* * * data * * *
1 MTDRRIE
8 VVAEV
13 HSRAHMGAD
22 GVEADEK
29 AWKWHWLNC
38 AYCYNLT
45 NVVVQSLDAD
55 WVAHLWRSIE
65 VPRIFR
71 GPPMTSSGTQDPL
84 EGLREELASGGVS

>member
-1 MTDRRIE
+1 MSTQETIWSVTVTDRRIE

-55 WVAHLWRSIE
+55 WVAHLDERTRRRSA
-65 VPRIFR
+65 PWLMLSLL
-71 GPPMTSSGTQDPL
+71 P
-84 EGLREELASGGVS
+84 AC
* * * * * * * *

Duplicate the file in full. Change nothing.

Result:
1 MTDRRIE
8 VVAEV
13 HSRAHMGAD
22 GVEADEK
29 AWKWHWLNC
38 AYCYNLT
45 NVVVQSLDAD
55 WVAHLWRSIE
65 VPRIFR
71 GPPMTSSGTQDPL
84 EGLREELASGGVS

>member
-1 MTDRRIE
+1 MSTQETIWSVTVTDRRIE

-55 WVAHLWRSIE
+55 WVAHLDERTRRRSA
-65 VPRIFR
+65 PWLMLSLL
-71 GPPMTSSGTQDPL
+71 P
-84 EGLREELASGGVS
+84 AC